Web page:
Indian Art Collection going to New York after UK’s Rejection?

An Indian art collection owned by Sir Howard Hodgkin is rumoured to be going to New York after the UK rejected it.

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the museum offered to display the legal art pieces

An Indian art collection owned by British painter Sir Howard Hodgkin is rumoured to be moving to New York.

Reportedly, the Metropolitan Museum of Art in New York, USA is thinking about buying and displaying the collection.

The Indian art collection includes over 115 Indian paintings and drawings from the 16th to 19th centuries, and worth over £9.9 million.

Hodgkin initially wished that, after his death, all his Indian art collection would be transferred in its entirety to the Ashmolean Museum, Oxford.

However, the museum has turned down the offer raising some questions on the legal status of some art pieces.

The Ashmolean Museum has the most comprehensive collection of objects from the Indian subcontinent of any British museum outside of London.

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The Guardian reported that the museum turned down the collection due to concerns over the works’ provenance.

In a statement, a spokesperson for the museum said:

“One funding body warned the museum privately that, without proof of certain works having left India entirely legally, it would not offer a grant towards the purchase and future grants could also be affected if the museum acquired it anyway.”

Andrew Topsfield, an honorary curator at the Ashmolean with a speciality in art from the Mughal period, explained that 40% of the works in the collection had ‘clear and secure’, fully documented provenance that demonstrated that the works had left India legally.

Although the museum offered to display the legal art pieces, Hodgkin had always wanted the collection to stay together.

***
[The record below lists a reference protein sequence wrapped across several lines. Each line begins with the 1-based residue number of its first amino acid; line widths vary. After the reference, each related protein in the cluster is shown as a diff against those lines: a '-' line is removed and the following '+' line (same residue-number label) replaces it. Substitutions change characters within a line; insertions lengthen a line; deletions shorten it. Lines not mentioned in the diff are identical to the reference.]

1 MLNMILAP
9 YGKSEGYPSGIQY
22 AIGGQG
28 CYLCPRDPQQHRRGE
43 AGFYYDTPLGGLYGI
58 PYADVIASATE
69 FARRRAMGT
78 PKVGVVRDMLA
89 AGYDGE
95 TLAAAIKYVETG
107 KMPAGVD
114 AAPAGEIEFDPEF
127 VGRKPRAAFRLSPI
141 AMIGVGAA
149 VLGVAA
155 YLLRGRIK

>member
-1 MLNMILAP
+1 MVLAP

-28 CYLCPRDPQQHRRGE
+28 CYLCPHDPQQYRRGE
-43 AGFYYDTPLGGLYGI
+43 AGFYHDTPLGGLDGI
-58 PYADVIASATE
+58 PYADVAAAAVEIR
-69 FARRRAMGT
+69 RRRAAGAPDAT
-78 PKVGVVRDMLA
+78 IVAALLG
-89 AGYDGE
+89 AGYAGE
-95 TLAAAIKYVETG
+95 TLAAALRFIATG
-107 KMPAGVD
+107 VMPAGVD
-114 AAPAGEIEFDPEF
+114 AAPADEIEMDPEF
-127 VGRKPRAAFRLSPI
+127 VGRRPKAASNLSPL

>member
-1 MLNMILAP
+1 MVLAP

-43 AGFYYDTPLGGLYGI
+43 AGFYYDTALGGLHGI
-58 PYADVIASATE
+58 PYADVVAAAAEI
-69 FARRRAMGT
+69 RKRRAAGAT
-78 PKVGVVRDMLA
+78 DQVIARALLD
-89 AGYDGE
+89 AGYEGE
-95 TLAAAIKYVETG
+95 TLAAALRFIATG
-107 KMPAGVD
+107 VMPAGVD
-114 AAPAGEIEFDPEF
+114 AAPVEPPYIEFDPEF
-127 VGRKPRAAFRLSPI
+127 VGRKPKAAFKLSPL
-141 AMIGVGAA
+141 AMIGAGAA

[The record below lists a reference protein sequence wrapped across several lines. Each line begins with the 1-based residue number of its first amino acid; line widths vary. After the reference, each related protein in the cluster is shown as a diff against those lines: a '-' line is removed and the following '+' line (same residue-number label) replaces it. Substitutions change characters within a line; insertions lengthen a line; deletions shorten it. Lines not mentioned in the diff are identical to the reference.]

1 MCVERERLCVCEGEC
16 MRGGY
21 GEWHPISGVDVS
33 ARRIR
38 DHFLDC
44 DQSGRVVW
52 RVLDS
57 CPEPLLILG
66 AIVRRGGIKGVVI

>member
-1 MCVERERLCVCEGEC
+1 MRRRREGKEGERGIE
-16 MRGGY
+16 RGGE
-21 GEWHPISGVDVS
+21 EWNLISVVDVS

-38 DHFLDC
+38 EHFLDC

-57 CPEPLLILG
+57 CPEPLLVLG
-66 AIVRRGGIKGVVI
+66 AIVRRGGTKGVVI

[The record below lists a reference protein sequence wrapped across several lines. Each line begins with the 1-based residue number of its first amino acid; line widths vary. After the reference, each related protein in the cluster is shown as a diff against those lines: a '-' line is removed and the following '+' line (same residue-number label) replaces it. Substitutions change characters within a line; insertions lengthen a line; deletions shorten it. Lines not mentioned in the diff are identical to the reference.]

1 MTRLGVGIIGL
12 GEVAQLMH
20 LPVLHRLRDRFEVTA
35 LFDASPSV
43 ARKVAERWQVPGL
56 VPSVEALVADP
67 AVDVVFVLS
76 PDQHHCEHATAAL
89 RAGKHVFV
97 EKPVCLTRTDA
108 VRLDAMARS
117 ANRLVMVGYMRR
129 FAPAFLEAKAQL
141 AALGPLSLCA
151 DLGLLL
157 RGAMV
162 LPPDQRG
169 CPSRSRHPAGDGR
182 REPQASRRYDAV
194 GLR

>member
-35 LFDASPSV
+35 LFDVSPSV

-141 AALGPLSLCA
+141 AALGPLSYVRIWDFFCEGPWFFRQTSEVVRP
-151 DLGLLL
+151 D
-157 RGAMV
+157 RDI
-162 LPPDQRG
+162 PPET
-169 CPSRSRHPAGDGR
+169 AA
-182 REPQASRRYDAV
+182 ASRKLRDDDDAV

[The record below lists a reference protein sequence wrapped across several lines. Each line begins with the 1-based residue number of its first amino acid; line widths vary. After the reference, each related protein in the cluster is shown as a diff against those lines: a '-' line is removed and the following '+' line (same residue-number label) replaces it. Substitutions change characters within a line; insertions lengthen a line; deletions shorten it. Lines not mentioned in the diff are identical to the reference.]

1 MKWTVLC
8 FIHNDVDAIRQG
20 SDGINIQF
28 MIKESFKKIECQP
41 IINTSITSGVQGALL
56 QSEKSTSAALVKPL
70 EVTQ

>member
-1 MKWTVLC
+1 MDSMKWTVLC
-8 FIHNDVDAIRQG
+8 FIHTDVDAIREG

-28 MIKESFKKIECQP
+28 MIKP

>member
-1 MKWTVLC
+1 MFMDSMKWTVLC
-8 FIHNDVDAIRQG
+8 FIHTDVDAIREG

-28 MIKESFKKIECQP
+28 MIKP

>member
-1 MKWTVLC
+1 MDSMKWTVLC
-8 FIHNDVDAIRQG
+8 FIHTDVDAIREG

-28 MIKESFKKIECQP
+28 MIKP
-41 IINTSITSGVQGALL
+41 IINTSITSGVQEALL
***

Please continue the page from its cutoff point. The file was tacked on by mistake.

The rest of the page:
Therefore the deal didn’t go through.

The Ashmolean Museum had previously displayed Hodgkin’s collection in an exhibition in 2012.

The exhibition was titled ‘Vision of Mughal India’.

Hodgkin’s longtime partner, the music critic Antony Peattie, revealed that now the deal has been offered to the Metropolitan Museum of Art.

He confirmed that the acquisition was under discussion at the Metropolitan Museum, but made clear that “nothing is settled” yet.

The Metropolitan Museum already holds over a dozen works by Hodgkin in its permanent collection.

Moreover, the museum also owns several artworks previously belonging to or purchased with funds from Hodgkin.

Some of such collections include a painting of a stallion (c. 1601-6) from present-day Afghanistan, an album page with Christian subjects from the late 16th century, and a 17th-century painting of preparations for a hunt.

Hodgkin’s Art Collection

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Hodgkin’s first Indian art piece was a colourful depiction of people lounging in a garden painted in Aurangabad in the 17th century.

Recalling his first purchase of an Indian work of art, Hodgkin said:

“I must have been about fourteen years old.

“I have no recollection of how I paid for it.”

He recalls betting on a horse race to raise funds for buying the artwork. However, he lost the bet.

Talking about the provenance of the art, Antony Peattie said:

“The priorities when Howard was collecting in the 1970s, 1980s and 1990s were quality, not provenance.”

He explained that Hodgkin bought art from international dealers without concerning about the work’s legal path from India.

Owning his inspiration to India, Hodgkin said:

“[India] changed my way of thinking and probably, the way I paint.”

Hodgkin said that these artworks were led by an artistic eye, rather than a scholarly one.

He had a keen interest in Mughal art and the depictions of elephants.

Sir Howard Hodgkin died in 2017 at the age of 84.

Hodgkin is a Turner Prize winner renowned for his vividly pigmented abstractions.

In 1992, he was also commissioned to paint a large mural for the British Council building in New Delhi.

Shamamah is a journalism and political psychology graduate with a passion to play her part to make the world a peaceful place. She loves reading, cooking, and culture. She believes in: “freedom of expression with mutual respect.”

Images courtesy of Guardian and Telegraph